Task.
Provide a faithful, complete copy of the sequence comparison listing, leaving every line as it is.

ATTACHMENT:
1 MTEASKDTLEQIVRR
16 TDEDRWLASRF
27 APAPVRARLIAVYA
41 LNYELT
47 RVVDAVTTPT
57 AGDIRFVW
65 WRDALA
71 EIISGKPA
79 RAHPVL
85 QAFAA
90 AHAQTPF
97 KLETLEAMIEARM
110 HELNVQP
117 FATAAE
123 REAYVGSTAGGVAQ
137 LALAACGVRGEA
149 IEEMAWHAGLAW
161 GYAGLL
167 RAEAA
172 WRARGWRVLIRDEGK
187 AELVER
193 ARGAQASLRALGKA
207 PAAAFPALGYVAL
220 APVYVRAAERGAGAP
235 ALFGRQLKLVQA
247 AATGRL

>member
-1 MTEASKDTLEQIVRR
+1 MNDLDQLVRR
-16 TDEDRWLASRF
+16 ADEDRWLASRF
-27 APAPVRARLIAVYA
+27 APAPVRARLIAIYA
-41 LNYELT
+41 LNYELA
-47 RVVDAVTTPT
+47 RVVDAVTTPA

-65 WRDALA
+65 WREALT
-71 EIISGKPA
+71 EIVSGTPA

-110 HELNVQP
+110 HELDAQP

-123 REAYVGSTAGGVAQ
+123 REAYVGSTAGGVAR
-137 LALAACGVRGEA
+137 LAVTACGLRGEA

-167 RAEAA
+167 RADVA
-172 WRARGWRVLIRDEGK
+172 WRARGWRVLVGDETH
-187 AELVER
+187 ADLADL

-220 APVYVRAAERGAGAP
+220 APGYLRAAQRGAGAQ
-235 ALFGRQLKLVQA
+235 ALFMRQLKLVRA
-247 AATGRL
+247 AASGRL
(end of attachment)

1 MTEASKDTLEQIVRR
16 TDEDRWLASRF
27 APAPVRARLIAVYA
41 LNYELT
47 RVVDAVTTPT
57 AGDIRFVW
65 WRDALA
71 EIISGKPA
79 RAHPVL
85 QAFAA
90 AHAQTPF
97 KLETLEAMIEARM
110 HELNVQP
117 FATAAE
123 REAYVGSTAGGVAQ
137 LALAACGVRGEA
149 IEEMAWHAGLAW
161 GYAGLL
167 RAEAA
172 WRARGWRVLIRDEGK
187 AELVER
193 ARGAQASLRALGKA
207 PAAAFPALGYVAL
220 APVYVRAAERGAGAP
235 ALFGRQLKLVQA
247 AATGRL

>member
-1 MTEASKDTLEQIVRR
+1 MNDLDQLVRR
-16 TDEDRWLASRF
+16 ADEDRWLASRF
-27 APAPVRARLIAVYA
+27 APAPVRARLIAIYA
-41 LNYELT
+41 LNYELA
-47 RVVDAVTTPT
+47 RVVDAVTTPA

-65 WRDALA
+65 WREALT
-71 EIISGKPA
+71 EIVSGTPA

-110 HELNVQP
+110 HELDAQP

-123 REAYVGSTAGGVAQ
+123 REAYVGSTAGGVAR
-137 LALAACGVRGEA
+137 LAVTACGLRGEA

-167 RAEAA
+167 RADVA
-172 WRARGWRVLIRDEGK
+172 WRARGWRVLVGDETH
-187 AELVER
+187 ADLADL

-220 APVYVRAAERGAGAP
+220 APGYLRAAQRGAGAQ
-235 ALFGRQLKLVQA
+235 ALFMRQLKLVRA
-247 AATGRL
+247 AASGRL